Meet Paul Merrion: An Artist of Extremes
By Julie Senger


Paul's self portrait

Paul Merrion is a risk taker in art and in life. He strides confidently around campus wearing an outdoor sport windbreaker because—when he isn’t creating art—Paul can be found skateboarding locally or snowboarding in Colorado. So it's no surprise that his favorite thematic subjects to portray in his work are extreme sports where there is a "sense of danger or no guaranteed outcome." 

 

Paul's favorite mediums are oil painting and wood sculpting. He is currently working on a series of fearsome sharks in his printmaking class. Some of his other works include portrayals of motorcyclists, snowboarders or skateboarders "angled in mid air." 

 

Paul’s artwork and his personality naturally seem to complement each other. However, Paul didn't start out as a visual arts major. He began his college career at another university as an industrial design and building construction major; but he decided that this sort of creation was "too rigid" for him. When he began his schooling at Kennesaw State, Paul intended to major in English education. However, a fellow artist friend saw some of Paul's artwork and encouraged him to pursue a visual arts degree instead.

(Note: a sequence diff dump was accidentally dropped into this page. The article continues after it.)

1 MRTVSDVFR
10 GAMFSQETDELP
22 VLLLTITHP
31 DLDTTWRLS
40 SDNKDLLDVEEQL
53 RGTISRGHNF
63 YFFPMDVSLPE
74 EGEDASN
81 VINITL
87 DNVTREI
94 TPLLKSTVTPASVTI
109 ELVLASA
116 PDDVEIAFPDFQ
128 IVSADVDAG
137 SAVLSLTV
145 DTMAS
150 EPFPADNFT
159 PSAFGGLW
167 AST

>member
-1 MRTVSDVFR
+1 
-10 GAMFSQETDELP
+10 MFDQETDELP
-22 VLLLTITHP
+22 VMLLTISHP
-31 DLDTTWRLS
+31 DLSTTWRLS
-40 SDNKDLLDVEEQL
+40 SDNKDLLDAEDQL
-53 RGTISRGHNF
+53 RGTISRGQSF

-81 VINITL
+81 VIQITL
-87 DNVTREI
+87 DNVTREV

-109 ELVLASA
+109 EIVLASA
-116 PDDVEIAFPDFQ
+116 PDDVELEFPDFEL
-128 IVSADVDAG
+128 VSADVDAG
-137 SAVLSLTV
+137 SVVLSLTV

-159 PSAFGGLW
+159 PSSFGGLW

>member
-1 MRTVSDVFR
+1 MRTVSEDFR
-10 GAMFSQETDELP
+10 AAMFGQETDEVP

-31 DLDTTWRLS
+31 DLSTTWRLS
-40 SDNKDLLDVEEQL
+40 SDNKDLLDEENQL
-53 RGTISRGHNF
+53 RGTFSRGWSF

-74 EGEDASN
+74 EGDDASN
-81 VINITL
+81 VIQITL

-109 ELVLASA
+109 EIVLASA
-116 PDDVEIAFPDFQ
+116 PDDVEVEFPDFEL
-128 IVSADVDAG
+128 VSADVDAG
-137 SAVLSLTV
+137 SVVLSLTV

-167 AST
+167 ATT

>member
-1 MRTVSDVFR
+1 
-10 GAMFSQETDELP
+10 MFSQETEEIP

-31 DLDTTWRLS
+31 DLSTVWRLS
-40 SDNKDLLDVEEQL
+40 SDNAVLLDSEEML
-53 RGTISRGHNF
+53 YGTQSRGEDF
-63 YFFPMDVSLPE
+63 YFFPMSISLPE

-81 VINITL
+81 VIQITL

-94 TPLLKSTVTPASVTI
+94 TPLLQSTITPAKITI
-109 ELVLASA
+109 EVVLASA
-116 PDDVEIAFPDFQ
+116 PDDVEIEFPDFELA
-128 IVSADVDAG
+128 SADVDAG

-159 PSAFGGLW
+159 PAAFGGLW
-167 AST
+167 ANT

Since Paul began his visual arts courses at KSU, he has found Associate Professor Donald Robson, who teaches painting and drawing classes, to be especially inspirational. "Professor Robson knows his stuff and he gets excited about art,” said Paul. “He's also very honest with you about your work, which is always helpful." Paul also enjoyed his 3-D design class, taught by Adjunct Professor Chris Wilson. 

Paul's many accomplishments include receiving the 2007 Austell/South Cobb Rotary Scholarship, which is awarded to a student who demonstrates academic achievement, artistic talent and involvement in art. Paul’s artwork was placed in the Spring 2007 Juried Art Exhibition and two of his pieces were selected for the latest "Best of" Student Art Exhibition. One of the selected pieces was an abstract sculpture of a rower and the other was a self-portrait painting.

As for what Paul hopes to convey through his work, "rather than wowing people with technique, I'm much more interested in getting people excited about what they are seeing, whether that is done through the colors I use or the subject matter." Since Paul’s work often portrays extreme sportsmen suspended in midair, landing unknown, one can’t help but have a few heart palpitations while viewing his images. 

After graduation, Paul hopes to find some artistic inspiration by “moving to Colorado and working at a ski resort for awhile.” And, he believes his KSU visual arts degree “will help me to make the most of every situation. No matter what comes my way, I will be able to find a creative way to manage it."


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